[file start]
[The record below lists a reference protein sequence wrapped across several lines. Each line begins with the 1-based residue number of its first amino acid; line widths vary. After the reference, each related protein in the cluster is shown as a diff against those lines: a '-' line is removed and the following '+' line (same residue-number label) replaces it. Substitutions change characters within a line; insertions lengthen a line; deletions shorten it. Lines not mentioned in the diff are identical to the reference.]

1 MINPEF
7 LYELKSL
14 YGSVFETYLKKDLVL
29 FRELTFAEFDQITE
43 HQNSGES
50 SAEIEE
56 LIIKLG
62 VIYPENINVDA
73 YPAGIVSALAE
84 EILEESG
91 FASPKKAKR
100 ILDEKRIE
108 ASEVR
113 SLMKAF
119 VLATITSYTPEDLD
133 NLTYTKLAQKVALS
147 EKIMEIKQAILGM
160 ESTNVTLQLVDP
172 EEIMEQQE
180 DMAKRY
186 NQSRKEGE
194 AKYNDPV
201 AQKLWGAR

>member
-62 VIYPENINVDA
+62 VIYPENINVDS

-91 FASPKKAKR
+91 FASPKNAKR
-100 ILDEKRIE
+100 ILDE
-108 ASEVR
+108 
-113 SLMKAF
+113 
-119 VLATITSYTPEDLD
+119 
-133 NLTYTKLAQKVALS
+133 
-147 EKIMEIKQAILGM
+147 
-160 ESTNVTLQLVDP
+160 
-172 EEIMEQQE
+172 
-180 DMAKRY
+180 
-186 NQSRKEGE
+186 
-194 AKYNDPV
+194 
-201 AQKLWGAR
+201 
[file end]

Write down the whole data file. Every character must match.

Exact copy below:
[The record below lists a reference protein sequence wrapped across several lines. Each line begins with the 1-based residue number of its first amino acid; line widths vary. After the reference, each related protein in the cluster is shown as a diff against those lines: a '-' line is removed and the following '+' line (same residue-number label) replaces it. Substitutions change characters within a line; insertions lengthen a line; deletions shorten it. Lines not mentioned in the diff are identical to the reference.]

1 MINPEF
7 LYELKSL
14 YGSVFETYLKKDLVL
29 FRELTFAEFDQITE
43 HQNSGES
50 SAEIEE
56 LIIKLG
62 VIYPENINVDA
73 YPAGIVSALAE
84 EILEESG
91 FASPKKAKR
100 ILDEKRIE
108 ASEVR
113 SLMKAF
119 VLATITSYTPEDLD
133 NLTYTKLAQKVALS
147 EKIMEIKQAILGM
160 ESTNVTLQLVDP
172 EEIMEQQE
180 DMAKRY
186 NQSRKEGE
194 AKYNDPV
201 AQKLWGAR

>member
-62 VIYPENINVDA
+62 VIYPENINVDS

-91 FASPKKAKR
+91 FASPKNAKR
-100 ILDEKRIE
+100 ILDE
-108 ASEVR
+108 
-113 SLMKAF
+113 
-119 VLATITSYTPEDLD
+119 
-133 NLTYTKLAQKVALS
+133 
-147 EKIMEIKQAILGM
+147 
-160 ESTNVTLQLVDP
+160 
-172 EEIMEQQE
+172 
-180 DMAKRY
+180 
-186 NQSRKEGE
+186 
-194 AKYNDPV
+194 
-201 AQKLWGAR
+201 